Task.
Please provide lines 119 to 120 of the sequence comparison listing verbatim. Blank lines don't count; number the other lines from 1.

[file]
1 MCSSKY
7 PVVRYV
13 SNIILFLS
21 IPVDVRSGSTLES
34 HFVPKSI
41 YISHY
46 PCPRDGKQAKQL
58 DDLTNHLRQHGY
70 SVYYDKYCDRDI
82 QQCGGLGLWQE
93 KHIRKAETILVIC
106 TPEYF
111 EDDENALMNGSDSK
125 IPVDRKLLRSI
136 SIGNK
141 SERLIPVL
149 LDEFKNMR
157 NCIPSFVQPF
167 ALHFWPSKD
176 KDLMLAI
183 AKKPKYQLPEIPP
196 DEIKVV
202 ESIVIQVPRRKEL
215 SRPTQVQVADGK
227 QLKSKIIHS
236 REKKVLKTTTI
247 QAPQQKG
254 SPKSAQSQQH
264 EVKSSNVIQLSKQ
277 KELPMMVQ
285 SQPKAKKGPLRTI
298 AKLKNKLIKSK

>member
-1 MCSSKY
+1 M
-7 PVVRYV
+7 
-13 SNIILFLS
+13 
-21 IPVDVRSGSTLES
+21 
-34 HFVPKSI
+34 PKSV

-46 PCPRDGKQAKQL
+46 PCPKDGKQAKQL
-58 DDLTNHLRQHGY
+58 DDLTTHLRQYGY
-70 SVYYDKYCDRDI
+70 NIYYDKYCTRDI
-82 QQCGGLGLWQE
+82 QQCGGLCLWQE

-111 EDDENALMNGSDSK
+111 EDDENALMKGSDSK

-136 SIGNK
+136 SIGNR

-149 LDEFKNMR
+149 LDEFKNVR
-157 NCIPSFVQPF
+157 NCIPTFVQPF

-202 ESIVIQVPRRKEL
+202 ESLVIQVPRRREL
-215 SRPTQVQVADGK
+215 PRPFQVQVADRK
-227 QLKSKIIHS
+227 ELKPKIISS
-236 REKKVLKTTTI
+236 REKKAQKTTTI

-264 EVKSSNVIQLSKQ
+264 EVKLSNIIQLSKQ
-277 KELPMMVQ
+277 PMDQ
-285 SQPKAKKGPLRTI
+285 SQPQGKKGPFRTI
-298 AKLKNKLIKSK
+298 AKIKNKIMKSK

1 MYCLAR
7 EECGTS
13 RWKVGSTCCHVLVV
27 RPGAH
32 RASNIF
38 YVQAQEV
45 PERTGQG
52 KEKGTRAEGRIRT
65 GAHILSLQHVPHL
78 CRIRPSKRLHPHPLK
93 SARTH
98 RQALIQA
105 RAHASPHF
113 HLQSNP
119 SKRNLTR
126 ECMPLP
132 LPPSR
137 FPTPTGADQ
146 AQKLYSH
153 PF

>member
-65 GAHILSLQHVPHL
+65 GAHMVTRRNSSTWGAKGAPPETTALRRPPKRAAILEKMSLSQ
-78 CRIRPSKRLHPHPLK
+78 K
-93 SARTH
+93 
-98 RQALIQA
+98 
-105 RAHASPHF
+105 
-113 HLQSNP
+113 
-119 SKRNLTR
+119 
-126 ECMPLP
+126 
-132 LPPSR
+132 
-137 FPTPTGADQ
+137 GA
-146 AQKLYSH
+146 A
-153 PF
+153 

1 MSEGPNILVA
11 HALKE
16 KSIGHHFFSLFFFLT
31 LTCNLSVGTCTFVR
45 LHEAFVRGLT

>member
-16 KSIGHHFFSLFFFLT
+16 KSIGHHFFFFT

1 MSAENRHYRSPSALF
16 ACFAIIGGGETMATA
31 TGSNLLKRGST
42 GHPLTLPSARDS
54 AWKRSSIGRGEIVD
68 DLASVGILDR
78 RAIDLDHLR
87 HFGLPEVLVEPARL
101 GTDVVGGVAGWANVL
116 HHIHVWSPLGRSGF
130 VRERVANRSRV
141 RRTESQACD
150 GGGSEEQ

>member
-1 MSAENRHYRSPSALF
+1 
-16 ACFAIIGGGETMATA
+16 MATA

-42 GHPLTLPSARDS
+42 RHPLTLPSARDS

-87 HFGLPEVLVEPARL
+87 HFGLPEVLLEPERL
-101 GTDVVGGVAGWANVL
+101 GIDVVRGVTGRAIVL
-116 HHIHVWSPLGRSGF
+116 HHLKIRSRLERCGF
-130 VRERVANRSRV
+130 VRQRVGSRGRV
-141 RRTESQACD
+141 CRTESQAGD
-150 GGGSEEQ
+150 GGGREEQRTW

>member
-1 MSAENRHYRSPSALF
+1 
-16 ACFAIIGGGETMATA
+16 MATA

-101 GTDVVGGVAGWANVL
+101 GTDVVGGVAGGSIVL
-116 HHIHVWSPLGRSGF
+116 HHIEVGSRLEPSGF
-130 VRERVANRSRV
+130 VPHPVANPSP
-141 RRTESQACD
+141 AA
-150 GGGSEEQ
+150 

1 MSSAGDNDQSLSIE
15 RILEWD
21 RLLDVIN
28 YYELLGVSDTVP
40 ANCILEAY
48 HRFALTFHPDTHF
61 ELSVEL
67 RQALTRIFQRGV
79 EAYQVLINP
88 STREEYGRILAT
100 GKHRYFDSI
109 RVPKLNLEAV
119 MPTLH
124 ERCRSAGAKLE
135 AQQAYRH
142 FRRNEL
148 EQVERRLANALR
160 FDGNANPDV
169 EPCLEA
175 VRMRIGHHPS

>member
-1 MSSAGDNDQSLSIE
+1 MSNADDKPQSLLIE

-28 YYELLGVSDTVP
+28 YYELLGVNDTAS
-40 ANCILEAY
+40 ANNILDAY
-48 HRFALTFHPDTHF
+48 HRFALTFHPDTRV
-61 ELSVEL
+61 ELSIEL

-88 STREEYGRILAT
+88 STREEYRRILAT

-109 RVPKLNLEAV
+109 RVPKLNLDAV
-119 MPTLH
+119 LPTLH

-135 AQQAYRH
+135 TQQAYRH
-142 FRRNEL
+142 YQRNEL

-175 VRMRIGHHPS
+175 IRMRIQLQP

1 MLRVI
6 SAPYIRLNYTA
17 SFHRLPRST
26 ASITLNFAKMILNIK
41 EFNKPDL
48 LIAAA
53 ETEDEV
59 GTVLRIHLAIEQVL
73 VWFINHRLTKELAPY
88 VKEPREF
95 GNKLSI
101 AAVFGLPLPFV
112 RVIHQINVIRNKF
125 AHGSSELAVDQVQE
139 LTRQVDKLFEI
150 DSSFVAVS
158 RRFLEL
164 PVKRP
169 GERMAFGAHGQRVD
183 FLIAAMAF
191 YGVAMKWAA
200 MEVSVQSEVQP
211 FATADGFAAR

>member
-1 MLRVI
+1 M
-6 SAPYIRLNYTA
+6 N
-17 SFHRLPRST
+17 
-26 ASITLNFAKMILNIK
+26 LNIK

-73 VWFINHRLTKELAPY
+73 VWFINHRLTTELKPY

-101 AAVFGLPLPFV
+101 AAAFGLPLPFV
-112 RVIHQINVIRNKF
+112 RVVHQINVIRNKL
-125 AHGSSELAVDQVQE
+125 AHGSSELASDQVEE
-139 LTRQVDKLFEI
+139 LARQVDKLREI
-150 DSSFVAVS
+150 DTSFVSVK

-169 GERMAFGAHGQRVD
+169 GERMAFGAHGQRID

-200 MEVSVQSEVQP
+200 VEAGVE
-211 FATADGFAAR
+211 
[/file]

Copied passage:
-153 PF
+153 